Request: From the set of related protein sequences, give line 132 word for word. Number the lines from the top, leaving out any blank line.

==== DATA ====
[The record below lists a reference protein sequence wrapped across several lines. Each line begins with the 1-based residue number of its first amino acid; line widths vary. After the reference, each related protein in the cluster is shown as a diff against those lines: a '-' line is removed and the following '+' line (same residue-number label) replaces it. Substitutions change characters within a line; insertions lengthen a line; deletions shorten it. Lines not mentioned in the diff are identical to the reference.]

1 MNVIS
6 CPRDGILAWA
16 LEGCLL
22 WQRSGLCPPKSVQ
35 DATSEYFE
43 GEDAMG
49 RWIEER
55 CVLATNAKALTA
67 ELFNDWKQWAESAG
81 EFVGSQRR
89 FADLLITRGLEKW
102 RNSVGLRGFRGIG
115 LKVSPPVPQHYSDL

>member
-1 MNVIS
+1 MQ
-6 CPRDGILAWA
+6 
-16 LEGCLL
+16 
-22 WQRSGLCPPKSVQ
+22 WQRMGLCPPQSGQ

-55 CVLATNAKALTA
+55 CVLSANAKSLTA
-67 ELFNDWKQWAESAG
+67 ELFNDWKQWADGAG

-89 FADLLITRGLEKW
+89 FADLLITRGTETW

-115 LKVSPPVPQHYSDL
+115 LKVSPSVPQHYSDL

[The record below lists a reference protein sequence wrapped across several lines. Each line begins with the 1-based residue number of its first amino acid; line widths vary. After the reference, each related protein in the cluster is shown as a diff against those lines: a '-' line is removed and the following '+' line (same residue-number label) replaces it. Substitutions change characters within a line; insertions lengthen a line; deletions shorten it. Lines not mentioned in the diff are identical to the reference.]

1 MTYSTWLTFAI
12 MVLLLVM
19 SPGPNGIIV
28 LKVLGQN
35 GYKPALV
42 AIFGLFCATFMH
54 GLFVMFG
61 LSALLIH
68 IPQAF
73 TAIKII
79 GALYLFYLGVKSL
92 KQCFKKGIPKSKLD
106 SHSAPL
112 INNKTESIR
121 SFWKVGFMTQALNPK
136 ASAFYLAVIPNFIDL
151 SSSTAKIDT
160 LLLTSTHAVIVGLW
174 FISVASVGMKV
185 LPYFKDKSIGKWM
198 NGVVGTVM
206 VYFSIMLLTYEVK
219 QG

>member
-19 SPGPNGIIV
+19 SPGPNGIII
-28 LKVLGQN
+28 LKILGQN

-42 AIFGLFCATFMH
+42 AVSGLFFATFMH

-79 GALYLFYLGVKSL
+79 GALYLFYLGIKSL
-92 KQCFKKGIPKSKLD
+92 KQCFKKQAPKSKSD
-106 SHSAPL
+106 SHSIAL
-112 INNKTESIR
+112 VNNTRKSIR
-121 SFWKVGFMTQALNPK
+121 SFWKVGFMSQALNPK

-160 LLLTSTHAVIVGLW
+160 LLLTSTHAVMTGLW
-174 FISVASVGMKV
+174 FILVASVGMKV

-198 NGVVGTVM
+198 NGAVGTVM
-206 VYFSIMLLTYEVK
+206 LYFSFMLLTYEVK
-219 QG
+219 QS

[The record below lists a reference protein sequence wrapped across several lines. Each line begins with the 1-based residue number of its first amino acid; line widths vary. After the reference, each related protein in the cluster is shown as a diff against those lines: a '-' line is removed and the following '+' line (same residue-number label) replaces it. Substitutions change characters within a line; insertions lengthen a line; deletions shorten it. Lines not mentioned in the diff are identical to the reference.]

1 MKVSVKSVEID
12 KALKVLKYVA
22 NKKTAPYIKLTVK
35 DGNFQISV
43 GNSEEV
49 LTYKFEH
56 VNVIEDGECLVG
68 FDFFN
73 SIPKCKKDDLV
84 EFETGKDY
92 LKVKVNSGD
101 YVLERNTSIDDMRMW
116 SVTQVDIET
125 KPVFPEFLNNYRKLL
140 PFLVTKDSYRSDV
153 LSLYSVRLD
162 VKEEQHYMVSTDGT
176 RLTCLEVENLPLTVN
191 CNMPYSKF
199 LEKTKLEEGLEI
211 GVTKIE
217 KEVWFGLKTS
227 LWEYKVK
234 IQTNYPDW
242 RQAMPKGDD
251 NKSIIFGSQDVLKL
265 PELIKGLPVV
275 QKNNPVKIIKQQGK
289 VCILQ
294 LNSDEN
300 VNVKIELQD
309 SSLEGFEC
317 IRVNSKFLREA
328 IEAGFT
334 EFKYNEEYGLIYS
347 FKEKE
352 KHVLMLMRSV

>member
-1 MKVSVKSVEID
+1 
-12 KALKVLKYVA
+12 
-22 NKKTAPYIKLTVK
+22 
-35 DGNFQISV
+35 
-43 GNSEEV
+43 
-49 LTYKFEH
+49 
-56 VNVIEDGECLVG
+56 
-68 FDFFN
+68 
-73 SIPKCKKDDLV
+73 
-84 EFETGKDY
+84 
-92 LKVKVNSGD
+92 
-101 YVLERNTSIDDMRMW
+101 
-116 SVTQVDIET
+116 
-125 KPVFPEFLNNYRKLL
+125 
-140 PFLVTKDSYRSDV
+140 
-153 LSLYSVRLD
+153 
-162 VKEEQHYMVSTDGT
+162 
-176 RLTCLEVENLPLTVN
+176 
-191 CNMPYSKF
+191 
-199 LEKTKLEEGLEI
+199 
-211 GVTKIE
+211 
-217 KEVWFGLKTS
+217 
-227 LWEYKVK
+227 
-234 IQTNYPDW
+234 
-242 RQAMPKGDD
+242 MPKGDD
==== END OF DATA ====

-49 LTYKFEH